Thursday, November 18, 2010

How to Use Communities Directory

In my last blog I started a four-part series on How to Focus Your Search for Community.

I. What does FIC already offer?
II. How to make full use of Communities Directory as a seeker's resource
III. Questions that will help you figure out what you're looking for
IV. How to get the most out of a community visit

Today I'll tackle the second question, on making the most of Communities Directory.

There are two parts to this: a) the straight forward stuff; and b) how to read between the lines.

In the print version of Communities Directory, one of the most potent tools in the book is the cross-reference chart, which sorts listings according to groups' answers to the most commonly sought objective criteria. Using the chart, you can quickly find which groups have what you're looking for if any of the following questions are potent for you:

o Is there a spiritual/religious orientation, and, if so, what?
o Is the group forming or established?
o Does the group identify as cohousing style?
o Does the group identify as an ecovillage?
o Does the group identify as a student co-op?
o Population
o Size of property
o Is the location urban, suburban, rural, or other (whatever that is)
o What are the community economics (income sharing or not)?
o How does the group make decisions (consensus, majority voting, council of elders, central leader, tea leaves)?
o Frequency of common meals (how often do members break bread together)
o Are there dietary restrictions or preferences?
o Who owns the land?
o When was the group founded?
o Is there a fee to join?
o Can you rent?
o Is the group looking for additional members?

While you can perform your own searches for these criteria using the built-in capabilities of the Online Directory, in the book it's already been done for you—which is worth the price of the book right there if you're doing any serious perusing.

Hidden Nuances
There's a practical limit to how many fields of information FIC can reasonably display in the cross-reference charts, and there is also a legal limit. To our chagrin, we are no longer allowed to collect and disseminate information about age range and number of children present (because of the potential for age discrimination, offering such data violates fair housing laws). That said, if you're looking for a multi-generational community, you can infer a considerable age range by looking at how long the group has been around. Most groups that have 20+ years under their collective belt are pretty sure to have a wide range of ages in their mix.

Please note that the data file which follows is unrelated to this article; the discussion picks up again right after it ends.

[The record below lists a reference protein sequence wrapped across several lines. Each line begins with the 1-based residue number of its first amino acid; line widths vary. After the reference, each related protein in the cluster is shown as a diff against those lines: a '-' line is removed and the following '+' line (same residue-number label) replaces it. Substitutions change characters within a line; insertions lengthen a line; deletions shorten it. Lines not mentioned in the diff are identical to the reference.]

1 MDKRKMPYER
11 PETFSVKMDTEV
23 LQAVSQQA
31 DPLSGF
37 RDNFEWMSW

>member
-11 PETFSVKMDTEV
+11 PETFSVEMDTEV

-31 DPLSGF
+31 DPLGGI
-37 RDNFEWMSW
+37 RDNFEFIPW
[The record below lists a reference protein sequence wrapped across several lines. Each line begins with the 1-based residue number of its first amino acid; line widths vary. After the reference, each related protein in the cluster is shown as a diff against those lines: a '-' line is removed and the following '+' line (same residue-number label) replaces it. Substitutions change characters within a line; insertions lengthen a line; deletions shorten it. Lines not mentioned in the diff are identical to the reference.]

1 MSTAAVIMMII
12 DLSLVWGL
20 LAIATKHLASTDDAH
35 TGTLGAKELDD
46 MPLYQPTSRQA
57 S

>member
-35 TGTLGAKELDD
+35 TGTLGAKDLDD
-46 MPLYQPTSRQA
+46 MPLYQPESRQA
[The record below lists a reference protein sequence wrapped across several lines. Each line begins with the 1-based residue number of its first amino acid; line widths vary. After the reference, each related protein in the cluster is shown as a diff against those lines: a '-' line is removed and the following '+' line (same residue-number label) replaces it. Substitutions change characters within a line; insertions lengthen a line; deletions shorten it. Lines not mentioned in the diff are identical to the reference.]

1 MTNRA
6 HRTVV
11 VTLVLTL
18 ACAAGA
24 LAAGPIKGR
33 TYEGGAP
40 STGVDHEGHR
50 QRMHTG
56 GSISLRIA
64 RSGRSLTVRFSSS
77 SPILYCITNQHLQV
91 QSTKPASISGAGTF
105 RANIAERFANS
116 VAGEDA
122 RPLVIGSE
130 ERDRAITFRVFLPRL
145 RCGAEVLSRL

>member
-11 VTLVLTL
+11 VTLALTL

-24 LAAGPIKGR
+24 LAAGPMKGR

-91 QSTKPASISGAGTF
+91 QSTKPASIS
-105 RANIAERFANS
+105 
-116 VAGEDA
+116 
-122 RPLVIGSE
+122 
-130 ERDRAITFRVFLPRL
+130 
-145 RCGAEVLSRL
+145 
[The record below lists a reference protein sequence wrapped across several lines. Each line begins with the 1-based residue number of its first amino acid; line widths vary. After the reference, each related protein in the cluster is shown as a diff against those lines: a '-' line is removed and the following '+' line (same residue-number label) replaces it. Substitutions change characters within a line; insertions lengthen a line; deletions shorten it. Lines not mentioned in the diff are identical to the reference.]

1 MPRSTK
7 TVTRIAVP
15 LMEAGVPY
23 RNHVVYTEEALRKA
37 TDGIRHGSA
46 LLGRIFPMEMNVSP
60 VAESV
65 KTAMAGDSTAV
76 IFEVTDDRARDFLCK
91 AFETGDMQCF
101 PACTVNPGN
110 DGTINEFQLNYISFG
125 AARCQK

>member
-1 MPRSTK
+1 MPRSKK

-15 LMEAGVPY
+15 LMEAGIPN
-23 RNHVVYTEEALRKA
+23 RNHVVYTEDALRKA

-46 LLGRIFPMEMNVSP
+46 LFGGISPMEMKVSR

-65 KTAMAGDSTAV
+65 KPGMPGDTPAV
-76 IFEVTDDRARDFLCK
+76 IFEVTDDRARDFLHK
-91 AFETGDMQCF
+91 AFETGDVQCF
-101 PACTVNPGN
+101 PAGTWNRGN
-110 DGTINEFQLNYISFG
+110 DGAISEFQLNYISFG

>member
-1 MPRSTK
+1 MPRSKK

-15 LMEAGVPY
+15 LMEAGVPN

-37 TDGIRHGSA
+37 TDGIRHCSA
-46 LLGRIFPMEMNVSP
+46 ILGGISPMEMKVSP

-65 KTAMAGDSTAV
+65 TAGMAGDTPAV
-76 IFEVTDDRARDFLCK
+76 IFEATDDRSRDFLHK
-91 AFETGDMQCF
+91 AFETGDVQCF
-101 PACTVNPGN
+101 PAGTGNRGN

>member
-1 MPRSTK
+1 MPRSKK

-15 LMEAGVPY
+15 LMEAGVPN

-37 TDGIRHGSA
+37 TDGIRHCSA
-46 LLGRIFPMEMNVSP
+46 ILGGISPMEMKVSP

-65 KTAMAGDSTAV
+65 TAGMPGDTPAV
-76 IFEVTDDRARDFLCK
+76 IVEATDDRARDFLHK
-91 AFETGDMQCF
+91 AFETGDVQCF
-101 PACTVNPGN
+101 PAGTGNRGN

How much are you a pioneer—with a burning desire to create structure (agreements) and structures (buildings)? If you have that in your blood, look for groups that are not too far removed from their first birthday. These groups probably have more things still to build. Alternately, if you're more of a settler and are looking for stability, search for groups that have been longer in the saddle. As most groups fail before they reach their fifth birthday, ones older than are more likely to have found a productive groove.

If you want a community where people are rather deeply involved in each others' lives, I suggest you focus on income sharing groups—if members share money, their lives will necessarily be more intertwined. (If you dream is to eat meals together every night, serious income sharing tends to equate with serious meal sharing).

If you have limited financial resources and still want to jump into community living, you're better off concentrating on either income sharing groups (many of whom ask no fees to join) or places that have rental options.

If you're keen on a strong environmental commitment, be wary. The label "ecovillage" suggests such a commitment, yet there is no standard for what that term means, and you'll need to ask each group how that translates into everyday practices and ecological covenants. Don't assume their answer will be your answer!

While it's always a good idea to assess a prospective community for how well the members are able to name and work with power dynamics, be especially cautious if title to the land is held by one or more individuals instead by the whole group or a corporation.
Finally, a word of caution. The suggestions I've offered above are tendencies, not iron clad rules. After you've done all your sorting and whittled down your list to the most promising prospects, it's still a good idea to verify their reality before you buy their realty.

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